Everything being normal, the Presidentâ€™s trip to the UN and USA would not be much news. In fact, it would help build Malawiâ€™s visibility as it takes her rightful seat in the global community.
But everyone knows things are not normal in Malawi at the moment. In brief, the economy is boilingâ€”besieged by the aftermath of the currency devaluation, industrial disturbances, shortage of forex and fuel as well as gaps in management and accountability issues that stem from the late Bingu wa Mutharikaâ€™s administration.
It is, therefore, arguably not an opportune time for the President and her entourage to blow K308 million, which is in forex, on a trip that could be serviced by a leaner, but still representative team.
For example, the countryâ€™s founding president, Dr. Hastings Kamuzu Banda, selectively went to the UN and in his last days, he virtually delegated that function to the countryâ€™s permanent representative to the world body and ambassador to Washington. Of course, Dr. Banda had his diplomatic idiosyncrasies; but to a large extent, he contributed to savings at the Treasury.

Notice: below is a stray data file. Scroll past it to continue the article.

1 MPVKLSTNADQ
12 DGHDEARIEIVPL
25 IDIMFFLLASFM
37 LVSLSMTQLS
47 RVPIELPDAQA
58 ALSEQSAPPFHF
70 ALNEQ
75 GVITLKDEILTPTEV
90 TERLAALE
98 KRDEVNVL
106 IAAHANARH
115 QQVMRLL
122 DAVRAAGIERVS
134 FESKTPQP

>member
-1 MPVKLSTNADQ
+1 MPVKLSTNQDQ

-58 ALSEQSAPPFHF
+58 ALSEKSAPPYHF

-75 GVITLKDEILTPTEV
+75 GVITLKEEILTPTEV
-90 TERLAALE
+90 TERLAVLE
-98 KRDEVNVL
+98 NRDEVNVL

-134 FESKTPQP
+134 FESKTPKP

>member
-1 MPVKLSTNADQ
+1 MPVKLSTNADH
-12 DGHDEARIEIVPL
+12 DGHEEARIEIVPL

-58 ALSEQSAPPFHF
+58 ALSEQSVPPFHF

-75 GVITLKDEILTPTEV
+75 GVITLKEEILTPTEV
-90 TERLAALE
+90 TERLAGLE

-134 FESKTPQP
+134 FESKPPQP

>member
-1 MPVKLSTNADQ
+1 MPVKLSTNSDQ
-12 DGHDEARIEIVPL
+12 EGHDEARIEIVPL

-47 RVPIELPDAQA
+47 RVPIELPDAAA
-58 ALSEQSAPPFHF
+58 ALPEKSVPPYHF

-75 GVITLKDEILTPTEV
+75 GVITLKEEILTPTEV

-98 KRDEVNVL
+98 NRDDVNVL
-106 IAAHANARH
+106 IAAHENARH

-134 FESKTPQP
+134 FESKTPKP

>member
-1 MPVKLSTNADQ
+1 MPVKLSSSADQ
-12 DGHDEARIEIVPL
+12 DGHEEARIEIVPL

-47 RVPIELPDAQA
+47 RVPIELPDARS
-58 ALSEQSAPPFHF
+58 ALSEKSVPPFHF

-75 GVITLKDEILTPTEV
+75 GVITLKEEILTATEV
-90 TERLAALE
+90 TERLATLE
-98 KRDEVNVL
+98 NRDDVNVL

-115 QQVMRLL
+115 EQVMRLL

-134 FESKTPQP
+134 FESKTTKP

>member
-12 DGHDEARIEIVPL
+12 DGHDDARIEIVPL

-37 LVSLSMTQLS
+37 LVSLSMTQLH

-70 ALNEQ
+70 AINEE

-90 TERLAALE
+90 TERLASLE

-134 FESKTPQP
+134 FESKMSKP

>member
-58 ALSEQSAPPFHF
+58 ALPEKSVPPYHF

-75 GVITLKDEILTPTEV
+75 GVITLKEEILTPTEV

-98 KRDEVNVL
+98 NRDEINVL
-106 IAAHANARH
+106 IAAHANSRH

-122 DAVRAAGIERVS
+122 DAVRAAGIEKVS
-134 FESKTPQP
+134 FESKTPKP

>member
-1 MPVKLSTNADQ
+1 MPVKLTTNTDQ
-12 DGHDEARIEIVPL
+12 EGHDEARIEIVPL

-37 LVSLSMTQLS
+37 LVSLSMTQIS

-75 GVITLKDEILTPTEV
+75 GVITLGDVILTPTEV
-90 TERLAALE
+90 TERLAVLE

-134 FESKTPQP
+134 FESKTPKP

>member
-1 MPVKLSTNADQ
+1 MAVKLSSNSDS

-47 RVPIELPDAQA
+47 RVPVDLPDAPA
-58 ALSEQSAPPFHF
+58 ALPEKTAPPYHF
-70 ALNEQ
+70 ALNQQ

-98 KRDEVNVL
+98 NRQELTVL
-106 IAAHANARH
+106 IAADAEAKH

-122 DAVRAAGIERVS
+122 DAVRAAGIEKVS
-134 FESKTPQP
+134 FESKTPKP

Of course, that is history. But in the contemporary world, Malawi would not be the odd one out if it cited its national economic crisis as a reason for its absence at the UN, at least at presidential level. A lot of troubled countries, for example, the Middle East, Europe, Latin America or even Africa do not send presidents to the UN. Envoys attend to that function.
Malawi, faced with a myriad of challenges that everyone knows, can surely do itself a favour by reconsidering some of these trips, even if they are oneâ€™s dream sorties or an opportunity to be accorded awards, as is the case of the President, who has reportedly left earlier for the same.
How will citizens believe that government is implementing an austerity budget and that soon it will launch a meaningful Economic Recovery Plan?
Capital Hill and the ruling Peopleâ€™s Party need to walk their talk, and walk with the taxpayer.